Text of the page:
If you or someone you know is looking for help, visit seekspark.com a behavioural well-being platform that offers services to enable people with convenience, access and effective care. The platform offers a neutral, comforting and healthy space to speak freely to experts and professional caregivers, from the comfort of your home.
SeekSpark’s over 200 empaneled experts can provide consultation on a wide range of general and behavioural issues ranging from relationships, career, anxiety, boredom, trauma, to depression, phobias, disorders etc. You can book an appointment at www.seekspark.com or call them at +91 9650811114.
This post is supported by SeekSpark.com
Image of a woman via Shutterstock
Founder & Chief Editor of Women's Web, Aparna believes in the power of ideas and conversations to create change. She has been writing since she was ten. In another life, she used to be read more...
Women's Web is an open platform that publishes a diversity of views, individual posts do not necessarily represent the platform's views and opinions at all times.
Stay updated with our Weekly Newsletter or Daily Summary - or both!
Can you believe this bloke compelled me to wear only saris - full time at home- till the eighth month of my pregnancy?! The excessive heat coupled with humidity made my life miserable.
Recently when I browsed an interesting post by a fellow author on this very forum I had a sense of déjà vu. She describes the absolutely unnecessary hullabaloo over ladies donning nighties and /or dupatta –less suits.
I wish to narrate how I was in dire straits so far wearing a ‘nightie’ was concerned.
I lived in my ultra orthodox sasural under constant surveillance of two moral guardians (read Taliban) in the shape of the husband’s mom and dad. The mom was unschooled and dim-witted while the dad was a medical practitioner. But he out-Heroded the Herod in orthodoxy.
My supervisor introduced me as a valuable member of the team, emphasizing my skills and contributions rather than focusing on my gender identity. This simple act set the tone for my experience in the workplace.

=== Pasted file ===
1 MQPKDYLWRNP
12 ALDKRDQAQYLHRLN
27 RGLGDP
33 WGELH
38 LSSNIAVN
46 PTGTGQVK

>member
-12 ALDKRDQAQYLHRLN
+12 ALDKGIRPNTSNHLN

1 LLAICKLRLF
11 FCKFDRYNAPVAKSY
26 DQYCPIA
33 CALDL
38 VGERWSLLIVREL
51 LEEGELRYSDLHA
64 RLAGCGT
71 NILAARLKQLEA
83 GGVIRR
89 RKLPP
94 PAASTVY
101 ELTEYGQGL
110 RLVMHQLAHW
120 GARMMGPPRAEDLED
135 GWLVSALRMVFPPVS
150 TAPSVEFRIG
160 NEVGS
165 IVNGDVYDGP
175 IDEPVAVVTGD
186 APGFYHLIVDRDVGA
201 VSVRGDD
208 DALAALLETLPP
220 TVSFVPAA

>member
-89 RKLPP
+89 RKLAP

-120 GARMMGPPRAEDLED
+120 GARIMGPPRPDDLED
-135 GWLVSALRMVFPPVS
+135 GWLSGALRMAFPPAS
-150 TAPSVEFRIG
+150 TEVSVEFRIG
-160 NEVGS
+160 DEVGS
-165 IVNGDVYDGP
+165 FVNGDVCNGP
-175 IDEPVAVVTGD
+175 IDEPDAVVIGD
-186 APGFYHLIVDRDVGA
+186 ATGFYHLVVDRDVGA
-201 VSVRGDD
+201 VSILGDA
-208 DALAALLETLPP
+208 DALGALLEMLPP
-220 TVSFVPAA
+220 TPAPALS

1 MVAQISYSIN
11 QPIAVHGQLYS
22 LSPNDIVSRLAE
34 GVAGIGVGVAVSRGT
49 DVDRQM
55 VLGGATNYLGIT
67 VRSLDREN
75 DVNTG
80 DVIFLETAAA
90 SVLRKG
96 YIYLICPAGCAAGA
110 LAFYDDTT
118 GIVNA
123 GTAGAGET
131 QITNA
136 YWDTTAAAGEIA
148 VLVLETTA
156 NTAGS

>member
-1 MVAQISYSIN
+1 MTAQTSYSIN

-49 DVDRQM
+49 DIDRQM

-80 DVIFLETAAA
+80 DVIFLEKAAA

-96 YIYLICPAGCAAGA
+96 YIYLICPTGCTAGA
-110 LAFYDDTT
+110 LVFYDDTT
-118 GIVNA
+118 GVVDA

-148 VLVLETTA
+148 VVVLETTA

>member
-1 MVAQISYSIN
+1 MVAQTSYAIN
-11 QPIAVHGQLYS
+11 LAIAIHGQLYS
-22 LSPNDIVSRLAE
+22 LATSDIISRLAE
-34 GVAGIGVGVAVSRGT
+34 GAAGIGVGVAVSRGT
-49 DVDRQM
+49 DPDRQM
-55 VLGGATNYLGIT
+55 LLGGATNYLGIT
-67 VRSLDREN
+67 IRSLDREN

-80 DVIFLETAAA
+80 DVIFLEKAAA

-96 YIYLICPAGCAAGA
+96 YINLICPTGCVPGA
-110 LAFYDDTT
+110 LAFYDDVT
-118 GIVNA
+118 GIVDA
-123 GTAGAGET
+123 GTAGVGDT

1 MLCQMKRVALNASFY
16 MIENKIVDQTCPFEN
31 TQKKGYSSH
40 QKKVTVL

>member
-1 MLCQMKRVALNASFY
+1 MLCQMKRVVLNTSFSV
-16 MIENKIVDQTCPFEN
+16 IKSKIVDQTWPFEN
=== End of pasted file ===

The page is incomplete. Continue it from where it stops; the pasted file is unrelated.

As a transwoman navigating the corporate world, I had encountered my fair share of discrimination and challenges. Transitioning without the support of my parents and having limited friendships in my personal life made the journey difficult and lonely. However, when I stepped into the office, something remarkable happened, I left behind the stress and negativity, embracing a space where I could truly be myself.
Joining the marketing team as a graphic designer, I was initially apprehensive about how my colleagues would react to my gender identity. But to my surprise, the atmosphere was welcoming and respectful from day one. My supervisor, Sarah, introduced me as a valuable member of the team, emphasizing my skills and contributions rather than focusing on my gender identity. This simple act set the tone for my experience in the workplace.
As I settled into my role, I discovered that my colleagues went out of their way to make me feel comfortable and included. They consistently used my correct name and pronouns, creating an environment where I could be authentically me. Being an introvert, making friends wasn’t always easy for me, but within this workplace, I found a supportive community that embraced me for who I truly am. The workplace became a haven where I could escape the stresses of my personal life and focus on my professional growth.
Please enter your email address